We headed for Whinfell Tarn and Black Moss Tarn and we heard and saw mixed flocks of starling and fieldfare along the route. Abundant hawthorn berries were the attraction. A flock of starling is a noisy, chattering affair and you had to be alert to catch the call of fieldfare amongst them. The morning grew brighter so sunlight caught the more colourful fieldfare as they flew.
Having found few birds on Scout Scar last week, and no winter thrush, this was gratifying. I saw and heard more fieldfare on today's walk than through the whole of last winter.
Nigel had seen twenty redwing at Kirkby Lonsdale on Monday.
The thrill is to find things for oneself. To look and listen, to discover how birds use their habitat and how they behave. Some of my companions had never seen fieldfare and when I rejoined them they were interested to know that they are autumn migrants from Scandinavia. Their coming is triggered by the search for food, for the berries they feed on. The weather influences their journey. A spell of cold weather and a helpful wind direction might bring them in. And they stay only whilst the food supply lasts. Then they're off in search of more. Fieldfare are thrush, a beautiful and rather colourful thrush. It's puzzling that several of my companions go on long-haul flights, on safari in search of exotic animals. But showed little interest in this sunlit singing tree and its wildlife.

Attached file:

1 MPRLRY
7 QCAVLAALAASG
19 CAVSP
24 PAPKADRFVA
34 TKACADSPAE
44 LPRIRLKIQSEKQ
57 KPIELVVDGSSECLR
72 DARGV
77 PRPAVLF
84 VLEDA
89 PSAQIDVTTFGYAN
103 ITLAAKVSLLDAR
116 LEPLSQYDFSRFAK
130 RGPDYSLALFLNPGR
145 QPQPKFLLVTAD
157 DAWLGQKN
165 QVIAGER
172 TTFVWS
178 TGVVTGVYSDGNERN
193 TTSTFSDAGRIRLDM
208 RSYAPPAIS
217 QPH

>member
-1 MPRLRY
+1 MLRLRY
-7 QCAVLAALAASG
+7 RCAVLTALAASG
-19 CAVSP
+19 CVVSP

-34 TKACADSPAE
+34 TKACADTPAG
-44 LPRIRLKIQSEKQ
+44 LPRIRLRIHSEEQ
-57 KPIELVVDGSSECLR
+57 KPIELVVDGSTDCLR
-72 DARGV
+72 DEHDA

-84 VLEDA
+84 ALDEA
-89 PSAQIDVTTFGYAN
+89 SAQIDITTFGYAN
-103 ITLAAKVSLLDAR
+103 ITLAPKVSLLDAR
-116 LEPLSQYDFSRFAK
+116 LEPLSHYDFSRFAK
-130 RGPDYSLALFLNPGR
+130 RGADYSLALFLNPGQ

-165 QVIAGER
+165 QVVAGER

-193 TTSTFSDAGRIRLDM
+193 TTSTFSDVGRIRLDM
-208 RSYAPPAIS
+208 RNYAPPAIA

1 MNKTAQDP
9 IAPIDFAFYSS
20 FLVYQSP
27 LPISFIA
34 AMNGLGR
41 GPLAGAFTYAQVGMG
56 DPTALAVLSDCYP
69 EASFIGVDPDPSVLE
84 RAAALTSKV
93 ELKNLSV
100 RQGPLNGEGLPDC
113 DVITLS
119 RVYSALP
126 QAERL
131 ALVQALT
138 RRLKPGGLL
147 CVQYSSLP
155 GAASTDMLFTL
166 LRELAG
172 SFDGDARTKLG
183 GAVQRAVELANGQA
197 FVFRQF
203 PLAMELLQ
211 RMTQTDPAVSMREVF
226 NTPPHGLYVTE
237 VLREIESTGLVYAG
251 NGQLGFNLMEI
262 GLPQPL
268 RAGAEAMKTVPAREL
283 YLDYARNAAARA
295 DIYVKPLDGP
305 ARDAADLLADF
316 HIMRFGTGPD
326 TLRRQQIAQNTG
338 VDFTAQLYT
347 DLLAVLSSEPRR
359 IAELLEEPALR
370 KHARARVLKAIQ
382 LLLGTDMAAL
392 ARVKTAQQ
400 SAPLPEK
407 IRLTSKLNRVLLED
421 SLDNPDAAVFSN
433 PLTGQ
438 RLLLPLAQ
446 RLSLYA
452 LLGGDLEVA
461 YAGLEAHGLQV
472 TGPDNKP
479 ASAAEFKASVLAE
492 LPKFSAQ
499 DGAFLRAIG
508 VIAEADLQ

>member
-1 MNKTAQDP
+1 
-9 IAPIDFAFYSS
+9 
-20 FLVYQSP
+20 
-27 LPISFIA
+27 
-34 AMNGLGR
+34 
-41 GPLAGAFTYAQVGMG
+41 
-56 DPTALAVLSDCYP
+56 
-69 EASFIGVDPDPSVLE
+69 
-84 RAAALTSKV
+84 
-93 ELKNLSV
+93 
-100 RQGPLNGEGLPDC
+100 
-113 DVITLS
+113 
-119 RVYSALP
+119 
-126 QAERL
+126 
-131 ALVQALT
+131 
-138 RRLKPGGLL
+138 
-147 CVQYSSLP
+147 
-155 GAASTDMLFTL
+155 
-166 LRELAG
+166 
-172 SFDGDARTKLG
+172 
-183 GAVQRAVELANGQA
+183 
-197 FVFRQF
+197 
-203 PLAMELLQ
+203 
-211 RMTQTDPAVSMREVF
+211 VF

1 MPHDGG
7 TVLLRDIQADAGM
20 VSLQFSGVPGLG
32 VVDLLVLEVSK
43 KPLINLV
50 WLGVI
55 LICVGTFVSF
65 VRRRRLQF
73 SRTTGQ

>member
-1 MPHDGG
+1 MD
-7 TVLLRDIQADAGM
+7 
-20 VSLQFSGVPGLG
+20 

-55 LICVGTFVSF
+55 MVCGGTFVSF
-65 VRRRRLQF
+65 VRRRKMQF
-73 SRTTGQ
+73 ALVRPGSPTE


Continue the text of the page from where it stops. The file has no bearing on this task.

I had only a smartphone with which to take photographs today. So the birds in the singing tree are only just perceptible in the image. My video is more lively. The experience was memorable. Forget art installations, give me wildlife. Wild and alive.